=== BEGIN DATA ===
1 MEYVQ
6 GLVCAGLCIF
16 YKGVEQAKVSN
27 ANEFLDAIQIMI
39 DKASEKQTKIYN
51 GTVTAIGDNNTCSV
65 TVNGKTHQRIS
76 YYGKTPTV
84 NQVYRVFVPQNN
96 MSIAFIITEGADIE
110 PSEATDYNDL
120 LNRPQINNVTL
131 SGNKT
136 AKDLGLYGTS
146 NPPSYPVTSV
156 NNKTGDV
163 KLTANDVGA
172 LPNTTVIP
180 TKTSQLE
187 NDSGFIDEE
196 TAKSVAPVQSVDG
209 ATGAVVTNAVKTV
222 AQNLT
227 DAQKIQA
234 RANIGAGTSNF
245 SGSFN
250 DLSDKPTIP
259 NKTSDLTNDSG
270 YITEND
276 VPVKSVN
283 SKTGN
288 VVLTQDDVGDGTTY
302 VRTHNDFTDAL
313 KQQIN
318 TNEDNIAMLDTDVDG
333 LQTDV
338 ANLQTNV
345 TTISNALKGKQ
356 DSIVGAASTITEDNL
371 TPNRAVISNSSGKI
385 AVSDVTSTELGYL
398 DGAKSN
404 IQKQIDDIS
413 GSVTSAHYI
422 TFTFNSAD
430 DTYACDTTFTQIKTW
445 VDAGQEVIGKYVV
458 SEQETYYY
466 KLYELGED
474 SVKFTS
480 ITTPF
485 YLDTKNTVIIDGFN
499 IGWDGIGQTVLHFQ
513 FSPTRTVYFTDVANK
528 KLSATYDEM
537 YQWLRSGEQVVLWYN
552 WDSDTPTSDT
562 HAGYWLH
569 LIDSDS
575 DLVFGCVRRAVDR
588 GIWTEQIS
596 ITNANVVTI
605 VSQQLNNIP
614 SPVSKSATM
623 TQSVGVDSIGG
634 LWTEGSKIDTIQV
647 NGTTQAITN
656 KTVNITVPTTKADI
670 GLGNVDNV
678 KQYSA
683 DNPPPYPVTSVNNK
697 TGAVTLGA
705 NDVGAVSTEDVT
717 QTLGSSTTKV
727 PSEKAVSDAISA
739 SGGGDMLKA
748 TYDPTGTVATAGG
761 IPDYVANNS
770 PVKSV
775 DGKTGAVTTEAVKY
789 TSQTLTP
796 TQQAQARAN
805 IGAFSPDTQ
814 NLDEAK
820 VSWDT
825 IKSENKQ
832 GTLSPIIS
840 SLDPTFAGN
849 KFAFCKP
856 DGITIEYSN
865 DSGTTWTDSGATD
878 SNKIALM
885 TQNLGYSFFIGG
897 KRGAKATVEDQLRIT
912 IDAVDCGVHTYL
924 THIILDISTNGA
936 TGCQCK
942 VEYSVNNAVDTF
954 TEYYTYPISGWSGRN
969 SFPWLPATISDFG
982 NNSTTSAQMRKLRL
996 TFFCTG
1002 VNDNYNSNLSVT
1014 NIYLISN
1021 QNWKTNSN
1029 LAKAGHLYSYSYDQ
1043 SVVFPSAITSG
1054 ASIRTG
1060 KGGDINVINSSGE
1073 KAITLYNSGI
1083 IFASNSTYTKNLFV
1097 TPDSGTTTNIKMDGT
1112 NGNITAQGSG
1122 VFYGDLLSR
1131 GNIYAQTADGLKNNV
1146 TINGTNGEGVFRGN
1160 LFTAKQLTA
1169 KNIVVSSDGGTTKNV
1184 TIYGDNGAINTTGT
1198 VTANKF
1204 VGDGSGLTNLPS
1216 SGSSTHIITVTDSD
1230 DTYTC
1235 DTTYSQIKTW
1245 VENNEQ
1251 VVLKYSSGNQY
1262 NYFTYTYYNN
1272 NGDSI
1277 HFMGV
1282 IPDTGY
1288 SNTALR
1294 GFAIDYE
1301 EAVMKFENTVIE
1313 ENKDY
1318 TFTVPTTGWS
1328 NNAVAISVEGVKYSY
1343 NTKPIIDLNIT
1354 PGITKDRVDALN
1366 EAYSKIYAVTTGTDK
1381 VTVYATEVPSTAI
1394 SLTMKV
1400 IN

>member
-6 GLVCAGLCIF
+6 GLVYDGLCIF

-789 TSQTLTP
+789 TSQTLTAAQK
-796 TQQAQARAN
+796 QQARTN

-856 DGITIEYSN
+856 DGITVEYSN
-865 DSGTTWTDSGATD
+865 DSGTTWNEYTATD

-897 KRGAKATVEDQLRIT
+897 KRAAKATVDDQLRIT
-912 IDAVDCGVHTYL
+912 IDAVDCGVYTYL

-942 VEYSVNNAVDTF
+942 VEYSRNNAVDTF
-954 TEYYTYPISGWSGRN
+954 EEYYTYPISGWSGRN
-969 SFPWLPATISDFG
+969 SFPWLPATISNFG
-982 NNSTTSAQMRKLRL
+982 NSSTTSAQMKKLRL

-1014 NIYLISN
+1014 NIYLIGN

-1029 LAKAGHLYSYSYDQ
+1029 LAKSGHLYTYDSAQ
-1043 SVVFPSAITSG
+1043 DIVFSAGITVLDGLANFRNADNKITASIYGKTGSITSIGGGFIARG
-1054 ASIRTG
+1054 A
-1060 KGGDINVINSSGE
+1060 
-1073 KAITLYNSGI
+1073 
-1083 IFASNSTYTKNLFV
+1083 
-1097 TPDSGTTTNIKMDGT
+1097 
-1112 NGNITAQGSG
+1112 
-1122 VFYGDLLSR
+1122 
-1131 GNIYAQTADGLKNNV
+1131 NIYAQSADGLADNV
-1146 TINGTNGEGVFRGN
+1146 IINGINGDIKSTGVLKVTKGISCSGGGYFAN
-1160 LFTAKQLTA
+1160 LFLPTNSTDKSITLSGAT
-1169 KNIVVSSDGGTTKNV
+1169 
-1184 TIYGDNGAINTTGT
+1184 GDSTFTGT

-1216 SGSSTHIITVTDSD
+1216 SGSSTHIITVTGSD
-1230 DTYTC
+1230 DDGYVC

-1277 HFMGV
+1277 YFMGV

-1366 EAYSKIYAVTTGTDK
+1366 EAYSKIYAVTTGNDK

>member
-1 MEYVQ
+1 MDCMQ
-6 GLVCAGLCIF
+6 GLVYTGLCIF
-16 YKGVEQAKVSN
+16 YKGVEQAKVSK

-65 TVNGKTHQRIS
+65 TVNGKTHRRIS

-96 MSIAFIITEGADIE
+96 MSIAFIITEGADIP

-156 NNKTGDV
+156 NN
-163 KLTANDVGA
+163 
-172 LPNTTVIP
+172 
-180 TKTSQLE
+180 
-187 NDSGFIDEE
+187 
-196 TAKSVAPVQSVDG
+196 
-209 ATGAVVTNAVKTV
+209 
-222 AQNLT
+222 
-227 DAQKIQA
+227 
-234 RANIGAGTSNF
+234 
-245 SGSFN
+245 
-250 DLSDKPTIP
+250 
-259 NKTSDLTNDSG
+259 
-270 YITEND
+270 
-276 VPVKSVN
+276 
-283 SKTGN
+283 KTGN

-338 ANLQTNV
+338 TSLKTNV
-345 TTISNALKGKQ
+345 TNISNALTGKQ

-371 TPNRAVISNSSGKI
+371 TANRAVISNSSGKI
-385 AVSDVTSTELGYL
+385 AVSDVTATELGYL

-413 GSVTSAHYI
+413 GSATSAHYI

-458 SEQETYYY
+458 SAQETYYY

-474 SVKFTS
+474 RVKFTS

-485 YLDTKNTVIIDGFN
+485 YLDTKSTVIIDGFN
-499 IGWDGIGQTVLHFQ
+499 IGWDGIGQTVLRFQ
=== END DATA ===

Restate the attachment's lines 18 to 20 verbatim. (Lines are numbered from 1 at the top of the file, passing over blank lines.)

172 LPNTTVIP
180 TKTSQLE
187 NDSGFIDEE